Whatever funding arrangements are in place, public money should be used for public good. It should incentivise sustainable fishing and a race to the top. That is what we would like to see.
There is also an opportunity to consider novel ways of funding. Other industries help to fund marketing, data collection and strategic environmental assessment, so perhaps the Government should explore introducing a cost recovery system, maybe with a small levy on the industry. That would help the industry in the long term, because it would fund monitoring and data collection that could inform a more sustainable fishery.
I ask the witnesses to give us one thing that they have not mentioned already that they think the Scottish Government or UK Government should concentrate on or should do at the moment. It should be something that the Governments are not doing or not doing enough of.
I have a general want of the Scottish Government. We are all aware of its position with regard to Brexit. Nonetheless, there is a need to get practical things done in preparation for Brexit. On some of the fisheries management issues, the Scottish Government should look to the future and ask what we can do differently. There needs to be more zeal—if not about Brexit, then about the opportunities and the work that could be done now to prepare for it. That is my plea.
The one area on which we have not really touched is the customs situation at the Channel ports, which is very relevant. There has been no consultation with anybody regarding customs documentation or clearance, nor is there any clear principle of how clearance will work. I know that that work is in its infancy, but it is a relevant problem for us. Currently, we enjoy CMR documentation to access Europe, because of the nature of the freedoms.
I am sorry, but I did not quite pick up on that TLA—three-letter acronym.
The CMR is a customs document that allows us access to export our goods into the EU. It is a frictionless operation at the moment. We would like some focus to be put on that issue and some consultation with our industry about the preparation of customs documents that are relevant to us.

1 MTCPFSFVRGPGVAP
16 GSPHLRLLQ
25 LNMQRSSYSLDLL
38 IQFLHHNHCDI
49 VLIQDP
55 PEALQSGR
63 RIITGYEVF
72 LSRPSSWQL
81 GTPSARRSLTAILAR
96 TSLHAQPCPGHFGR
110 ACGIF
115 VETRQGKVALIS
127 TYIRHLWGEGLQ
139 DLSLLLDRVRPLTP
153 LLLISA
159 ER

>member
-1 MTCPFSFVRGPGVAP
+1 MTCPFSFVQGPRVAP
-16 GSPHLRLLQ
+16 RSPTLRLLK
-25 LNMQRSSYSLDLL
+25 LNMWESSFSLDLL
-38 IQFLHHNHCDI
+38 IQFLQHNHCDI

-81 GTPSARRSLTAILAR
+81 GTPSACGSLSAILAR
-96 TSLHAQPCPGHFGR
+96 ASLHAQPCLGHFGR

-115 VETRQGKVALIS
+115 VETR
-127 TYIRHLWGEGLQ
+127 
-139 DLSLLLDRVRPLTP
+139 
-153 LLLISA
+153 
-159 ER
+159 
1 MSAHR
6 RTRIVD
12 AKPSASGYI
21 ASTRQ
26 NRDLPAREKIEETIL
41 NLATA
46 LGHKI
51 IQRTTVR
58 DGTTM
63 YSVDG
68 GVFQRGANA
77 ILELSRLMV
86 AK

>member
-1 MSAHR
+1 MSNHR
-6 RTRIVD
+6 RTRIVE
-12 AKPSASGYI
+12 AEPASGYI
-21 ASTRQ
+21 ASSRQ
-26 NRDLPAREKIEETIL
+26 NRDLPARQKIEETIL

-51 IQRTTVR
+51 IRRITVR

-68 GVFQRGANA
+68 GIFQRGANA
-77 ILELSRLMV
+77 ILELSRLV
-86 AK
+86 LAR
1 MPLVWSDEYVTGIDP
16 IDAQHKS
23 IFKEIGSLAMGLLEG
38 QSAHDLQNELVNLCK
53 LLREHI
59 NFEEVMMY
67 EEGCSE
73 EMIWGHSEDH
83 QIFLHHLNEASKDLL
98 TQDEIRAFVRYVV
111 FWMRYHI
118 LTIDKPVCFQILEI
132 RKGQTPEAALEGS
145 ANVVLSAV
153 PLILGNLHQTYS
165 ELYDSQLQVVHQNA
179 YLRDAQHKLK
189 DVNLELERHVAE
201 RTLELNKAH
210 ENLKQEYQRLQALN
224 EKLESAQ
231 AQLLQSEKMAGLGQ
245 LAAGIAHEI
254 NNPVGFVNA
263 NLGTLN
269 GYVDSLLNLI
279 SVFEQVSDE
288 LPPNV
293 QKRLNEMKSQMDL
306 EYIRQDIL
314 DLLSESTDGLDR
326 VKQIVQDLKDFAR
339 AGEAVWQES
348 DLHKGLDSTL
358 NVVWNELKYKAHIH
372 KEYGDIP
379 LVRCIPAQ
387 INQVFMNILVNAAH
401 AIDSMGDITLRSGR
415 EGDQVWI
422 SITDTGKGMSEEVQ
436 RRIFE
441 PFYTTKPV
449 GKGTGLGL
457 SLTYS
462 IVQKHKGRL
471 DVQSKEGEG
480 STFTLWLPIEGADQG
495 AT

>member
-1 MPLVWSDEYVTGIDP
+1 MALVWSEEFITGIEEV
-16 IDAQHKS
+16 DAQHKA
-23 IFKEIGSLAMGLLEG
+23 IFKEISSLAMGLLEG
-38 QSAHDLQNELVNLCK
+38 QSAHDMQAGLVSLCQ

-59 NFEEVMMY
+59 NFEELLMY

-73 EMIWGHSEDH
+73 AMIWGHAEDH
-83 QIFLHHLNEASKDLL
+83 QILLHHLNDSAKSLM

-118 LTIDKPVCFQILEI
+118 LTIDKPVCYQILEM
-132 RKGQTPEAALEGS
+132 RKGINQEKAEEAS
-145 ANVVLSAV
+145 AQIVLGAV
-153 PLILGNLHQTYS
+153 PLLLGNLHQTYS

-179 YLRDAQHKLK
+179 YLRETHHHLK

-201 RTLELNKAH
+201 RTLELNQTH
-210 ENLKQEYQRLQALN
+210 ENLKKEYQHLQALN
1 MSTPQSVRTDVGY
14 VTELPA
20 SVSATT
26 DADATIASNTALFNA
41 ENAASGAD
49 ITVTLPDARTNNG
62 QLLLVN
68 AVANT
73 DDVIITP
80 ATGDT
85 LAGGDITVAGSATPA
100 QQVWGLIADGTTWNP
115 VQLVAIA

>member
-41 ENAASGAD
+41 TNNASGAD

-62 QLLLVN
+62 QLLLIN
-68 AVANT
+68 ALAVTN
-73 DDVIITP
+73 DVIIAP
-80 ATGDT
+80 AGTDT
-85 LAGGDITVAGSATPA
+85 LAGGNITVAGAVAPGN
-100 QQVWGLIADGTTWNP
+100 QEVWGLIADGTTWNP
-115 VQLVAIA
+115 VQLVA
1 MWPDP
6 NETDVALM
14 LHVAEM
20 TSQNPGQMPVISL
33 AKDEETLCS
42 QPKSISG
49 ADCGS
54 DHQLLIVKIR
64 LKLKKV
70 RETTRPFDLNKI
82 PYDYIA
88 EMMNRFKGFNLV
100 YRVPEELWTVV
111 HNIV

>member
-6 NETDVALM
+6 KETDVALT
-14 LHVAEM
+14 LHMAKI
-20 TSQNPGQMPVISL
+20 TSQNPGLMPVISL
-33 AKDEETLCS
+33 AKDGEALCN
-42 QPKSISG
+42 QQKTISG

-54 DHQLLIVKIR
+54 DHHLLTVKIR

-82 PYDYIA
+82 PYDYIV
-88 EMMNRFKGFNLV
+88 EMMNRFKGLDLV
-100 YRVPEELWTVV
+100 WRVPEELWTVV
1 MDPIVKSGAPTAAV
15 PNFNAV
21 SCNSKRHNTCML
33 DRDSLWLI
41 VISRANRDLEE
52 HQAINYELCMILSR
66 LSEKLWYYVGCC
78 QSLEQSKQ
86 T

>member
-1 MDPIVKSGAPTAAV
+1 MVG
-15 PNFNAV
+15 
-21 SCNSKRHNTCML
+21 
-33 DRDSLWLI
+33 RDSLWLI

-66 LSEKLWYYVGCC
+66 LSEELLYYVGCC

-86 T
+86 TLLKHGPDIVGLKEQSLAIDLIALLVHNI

Thank you, James.
I would like there to be more collaborative working across the UK Administrations—I said something similar a year ago. We know that the officials are doing what they term “deep dives” to explore policy detail and inform ministers, so the collaboration would be for the officials to communicate more about those issues and feed back from those meetings to their relevant ministers, the relevant Parliaments and wider stakeholders on where discussions are at. There needs to be collaboration.
I would like every species in our sea to be given very good provenance supported by solid scientific data and research. Our cod, haddock, mackerel and coley all have good provenance, but I would like there to be investment in all species, because we have wonderful species that do not have the backing of the science. With that investment, we could maximise the Brexit opportunity and get the most out of the extra 60 per cent that we hope the United Kingdom will process over the next 30 or 40 years as we slide towards catching all our own fish and not having foreign people catch our fish and enjoy the benefit of it.
Fisheries management policy cannot be dealt with as an isolated issue. In the UK and in Scotland, we have a really good marine spatial planning system, particularly for inshore waters, and fisheries need to be dealt with in that context and plugged into the marine planning system.
Thank you very much.
We have slightly overshot our time. Rather as with the previous panel of witnesses, it is an interesting subject and the evidence taking has been worth while for the committee. I thank all the witnesses.
I will briefly suspend the meeting. I ask members to stay in their seats and the witnesses to leave as quickly as possible so that we can deal with the last item on our agenda.12:40 Meeting suspended.
12:42 On resuming—
Plant Health (Import Inspection Fees) (Scotland) Amendment Regulations 2018 (SSI 2018/22)
Agenda item 2 is consideration of one negative instrument that concerns the import inspection fees for plant health. No motions to annul have been lodged in relation to the instrument. Does the committee agree that it does not wish to make any recommendation in relation to it?
Members indicated agreement.Meeting closed at 12:42.